Mamba Ransomware
© LinkedIn
Mamba ransomware infects the MBR to display a custom decryption prompt before Windows starts.
A potentially devastating new ransomware discovered in the wild goes to new lengths to convince you to pay up. After encrypting your entire hard drive, Mamba overwrites your PC's master boot record, preventing it from starting Windows.

The malware was found on machines in the United States, Brazil and India by researchers at Morphus Labs. It was discovered on computers owned by an energy company in Brazil with subsidiaries in the U.S. and India. Renato Marinho, one of the researchers who uncovered Mamba, detailed the ransomware in an article on LinkedIn.

Most ransomware utilities encrypt the files in your personal folders but leave the computer's operating system intact. A popup window is then displayed to allow you to purchase a decryption key and retrieve your data. Mamba goes a few steps further. It prevents your computer from starting up, displaying a custom prompt for a decryption key before loading your machine's OS.

Mamba achieves this by overwriting your computer's master boot record (MBR). The MBR essentially stores a list of all your installed operating systems. When you turn your computer on, the default OS stored in the MBR is started up. By inserting itself into the MBR, Mamba can display a custom prompt to the user before the usual operating system starts.

Hard drive
© Ganfyd Org
Mamba is an advanced form of ransomware and utilises full-disk encryption. This encrypts every file on the hard drive, instead of just the important data created by the user.

Until the correct decryption key is supplied, the target machine cannot load any other operating system. In the enterprise and server environments Mamba appears to be targeting, the attack could be very serious.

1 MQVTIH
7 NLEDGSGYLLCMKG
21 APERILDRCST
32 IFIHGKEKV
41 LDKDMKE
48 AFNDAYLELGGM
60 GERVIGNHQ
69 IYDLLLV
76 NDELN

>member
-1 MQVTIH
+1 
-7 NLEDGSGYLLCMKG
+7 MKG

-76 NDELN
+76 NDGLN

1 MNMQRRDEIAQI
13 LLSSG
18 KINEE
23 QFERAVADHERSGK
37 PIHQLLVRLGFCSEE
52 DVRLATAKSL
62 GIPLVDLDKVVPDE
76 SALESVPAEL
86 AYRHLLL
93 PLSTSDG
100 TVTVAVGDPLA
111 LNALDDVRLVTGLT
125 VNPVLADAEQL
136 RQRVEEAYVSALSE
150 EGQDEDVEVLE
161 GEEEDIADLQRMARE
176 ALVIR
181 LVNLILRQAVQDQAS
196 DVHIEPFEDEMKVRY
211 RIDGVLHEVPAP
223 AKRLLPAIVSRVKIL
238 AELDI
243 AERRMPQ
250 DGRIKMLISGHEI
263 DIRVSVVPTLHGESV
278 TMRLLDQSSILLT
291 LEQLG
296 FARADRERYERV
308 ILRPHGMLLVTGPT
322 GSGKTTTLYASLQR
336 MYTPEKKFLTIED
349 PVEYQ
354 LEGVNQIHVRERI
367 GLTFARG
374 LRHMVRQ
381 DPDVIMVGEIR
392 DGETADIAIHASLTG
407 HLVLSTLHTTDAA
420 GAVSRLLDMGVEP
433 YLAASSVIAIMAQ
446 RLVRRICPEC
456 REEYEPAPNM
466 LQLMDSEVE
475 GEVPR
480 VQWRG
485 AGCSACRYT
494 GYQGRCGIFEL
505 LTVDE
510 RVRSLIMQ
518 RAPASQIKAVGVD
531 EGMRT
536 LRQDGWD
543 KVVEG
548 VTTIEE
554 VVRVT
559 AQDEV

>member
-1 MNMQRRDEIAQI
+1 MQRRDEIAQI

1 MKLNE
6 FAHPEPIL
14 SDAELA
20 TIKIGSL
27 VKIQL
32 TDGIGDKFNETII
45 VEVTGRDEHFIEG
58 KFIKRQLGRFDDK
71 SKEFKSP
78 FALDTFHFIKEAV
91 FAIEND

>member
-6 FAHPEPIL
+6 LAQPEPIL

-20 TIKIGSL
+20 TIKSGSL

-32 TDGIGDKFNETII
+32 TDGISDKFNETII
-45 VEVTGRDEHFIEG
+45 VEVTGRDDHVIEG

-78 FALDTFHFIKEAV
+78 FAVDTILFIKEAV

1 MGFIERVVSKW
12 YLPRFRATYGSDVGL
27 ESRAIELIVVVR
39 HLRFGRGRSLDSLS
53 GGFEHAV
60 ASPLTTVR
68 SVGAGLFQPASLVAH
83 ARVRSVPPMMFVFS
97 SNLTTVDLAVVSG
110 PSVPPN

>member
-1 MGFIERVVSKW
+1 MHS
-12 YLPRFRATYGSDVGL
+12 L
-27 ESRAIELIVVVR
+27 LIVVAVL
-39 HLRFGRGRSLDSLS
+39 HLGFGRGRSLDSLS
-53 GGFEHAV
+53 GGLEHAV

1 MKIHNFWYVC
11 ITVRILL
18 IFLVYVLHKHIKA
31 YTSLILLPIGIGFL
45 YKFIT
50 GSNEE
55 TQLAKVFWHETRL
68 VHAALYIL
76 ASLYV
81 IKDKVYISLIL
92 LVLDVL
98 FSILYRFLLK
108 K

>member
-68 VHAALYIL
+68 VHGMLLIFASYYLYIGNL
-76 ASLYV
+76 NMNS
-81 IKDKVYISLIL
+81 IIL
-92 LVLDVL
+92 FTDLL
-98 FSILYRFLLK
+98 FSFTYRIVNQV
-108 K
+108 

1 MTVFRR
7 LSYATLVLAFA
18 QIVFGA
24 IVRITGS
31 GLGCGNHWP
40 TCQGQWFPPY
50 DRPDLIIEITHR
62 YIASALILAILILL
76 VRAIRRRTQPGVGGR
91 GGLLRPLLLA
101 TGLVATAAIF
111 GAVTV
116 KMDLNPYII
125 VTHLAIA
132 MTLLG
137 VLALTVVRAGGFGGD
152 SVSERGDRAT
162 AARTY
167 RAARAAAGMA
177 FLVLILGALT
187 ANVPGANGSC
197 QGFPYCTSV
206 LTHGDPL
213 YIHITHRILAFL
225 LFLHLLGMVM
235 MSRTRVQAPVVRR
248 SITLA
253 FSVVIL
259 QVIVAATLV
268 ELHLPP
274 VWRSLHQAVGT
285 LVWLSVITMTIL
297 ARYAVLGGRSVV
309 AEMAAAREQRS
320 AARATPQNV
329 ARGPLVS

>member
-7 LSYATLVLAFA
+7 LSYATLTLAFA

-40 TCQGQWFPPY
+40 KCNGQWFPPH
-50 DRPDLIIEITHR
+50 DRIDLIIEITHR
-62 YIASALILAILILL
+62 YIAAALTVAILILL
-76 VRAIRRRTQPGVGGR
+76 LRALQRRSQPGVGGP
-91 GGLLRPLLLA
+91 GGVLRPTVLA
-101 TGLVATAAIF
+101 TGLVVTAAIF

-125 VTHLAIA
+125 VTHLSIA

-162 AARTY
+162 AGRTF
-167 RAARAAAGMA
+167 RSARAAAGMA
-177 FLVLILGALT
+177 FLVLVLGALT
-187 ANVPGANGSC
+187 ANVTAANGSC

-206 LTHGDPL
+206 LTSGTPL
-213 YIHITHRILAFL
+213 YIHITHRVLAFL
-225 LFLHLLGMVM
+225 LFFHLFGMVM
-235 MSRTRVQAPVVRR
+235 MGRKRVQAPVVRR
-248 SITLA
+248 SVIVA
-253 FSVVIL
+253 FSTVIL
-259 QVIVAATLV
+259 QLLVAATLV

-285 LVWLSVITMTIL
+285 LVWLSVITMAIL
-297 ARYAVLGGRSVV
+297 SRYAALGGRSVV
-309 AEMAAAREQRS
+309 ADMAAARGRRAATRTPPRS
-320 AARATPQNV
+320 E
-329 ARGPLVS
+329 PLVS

"Mamba encrypts the whole partitions of the disk," Marinho said to Threatpost. "It uses a disk-level cryptography and not a traditional strategy of other ransomware that encrypts individual files."

Mamba is sophisticated but it does contain a few flaws. According to Marinho, Mamba appears to use the same password for all its victims, potentially making it easier to bypass. The password may be linked to something tied to the victims' environment, such as their hostname, but that data is relatively easy to obtain.

The malware's creators are charging 1 bitcoin each for decryption keys. So far, the bitcoin wallet being used to run the campaign has received 4 coins. That suggests that four victims have already paid up, although the wallet could also be used for other transactions. Morphus Labs could not determine the identity of the attackers.

Mamba is currently limited to Windows-based machines so Linux users are safe from this attack. It is believed the infection arrives on target machines through downloads from malicious websites. As ever, staying vigilant while browsing the web and opening suspicious emails will help to lower the risk of attack.